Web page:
Gigabites of Giggles
Seattle’s most beloved comic, Bridget Quigg, opened her new show, Techlandia, a tribute to all that we love and hate about the technological evolution of Seattle , on Friday at Theater Schmeater. For those of us who have been around the tech revolution for more than 25 years and are perhaps married to the first generation of “geeks” it was nothing short of therapeutic laughter.
For example, in the 50’s young girls were told never to sit on a man’s lap, never to go to a man’s hotel room and to stay away from fraternity parties. Quigg recounting her experiences working for Seattle high tech companies updates this advice to:
“Don’t touch the engineers,
Don’t talk to engineers.
Don’t make eye-contact with engineers.”
Quigg’s show captures the particular zeitgeist of our era, when it is not the popular crowd in high school, who go on to be successful, but the weirdest of the weird, who end up being rich and powerful, without having to go through behavioral modification to do so. The more aspergerish one is, the more successful one will be in Seattle geek culture. There is even a hilarious sketch about teaching basic greeting rituals to the techies.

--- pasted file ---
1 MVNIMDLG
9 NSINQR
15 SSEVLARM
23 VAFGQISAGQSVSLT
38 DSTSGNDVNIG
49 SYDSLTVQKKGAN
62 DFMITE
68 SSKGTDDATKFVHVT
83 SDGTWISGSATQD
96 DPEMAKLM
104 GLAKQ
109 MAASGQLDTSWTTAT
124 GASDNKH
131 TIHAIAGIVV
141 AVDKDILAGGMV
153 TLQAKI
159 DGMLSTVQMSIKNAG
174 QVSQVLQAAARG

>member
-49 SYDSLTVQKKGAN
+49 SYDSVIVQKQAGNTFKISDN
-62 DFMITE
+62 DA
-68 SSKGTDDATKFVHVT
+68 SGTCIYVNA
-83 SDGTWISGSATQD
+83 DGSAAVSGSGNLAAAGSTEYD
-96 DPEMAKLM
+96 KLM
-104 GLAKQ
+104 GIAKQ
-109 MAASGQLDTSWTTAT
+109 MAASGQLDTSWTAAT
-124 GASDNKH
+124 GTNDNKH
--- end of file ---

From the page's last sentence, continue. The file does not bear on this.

Techlandia mixes power point presentations of news broadcasts plus an introduction and conclusion with a psychic named Schwanda, played by Quigg. At the beginning of the show, Schwanda looks into her crystal ball and predicts that humans will evolve a new form of communication-the “box” which will supersede all other types of communication. Quigg then plays different characters both on and off the screen: a newscaster recounting how ruthless high tech recruiters are in Seattle, an upbeat human resources type in a start-up, herself and how she evolved from being a writer for health-care to working with geeks.
Unique to her show are some audience participation games which are just plain hilarious and really nail some of the true insanity of “business speak” as well as her songs. One in particular, “You Are the Founder” to the tune of “We Are the World” delivered in the style of a Joan Baez protest song from the early 60’s but whose words can be summed up by Gordon Gecko’s famous quote “Greed is Good. Quigg’s velvety singing voice and excellent guitar accompaniment made this and her other songs delightful.
For those in the tech community this is a must see, for those driven out of formerly bohemian neighbors by the tech community’s high rents, this is a highly therapeutic show. You will laugh, you will cry. Like all good comedy, Quigg delivers profound truth.
Techlandia. By Bridget Quigg. Theater Schmeater. 2125-3rd Ave, Belltown, Seattle 98121. Fri & Sat Feb 26 & 27, Mar. 3, 4, 5, 10, 11, 12. Info: www.schmeater.org tel (206) 324-5801. Tickets http://www.brownpapertickets.com/event/2473379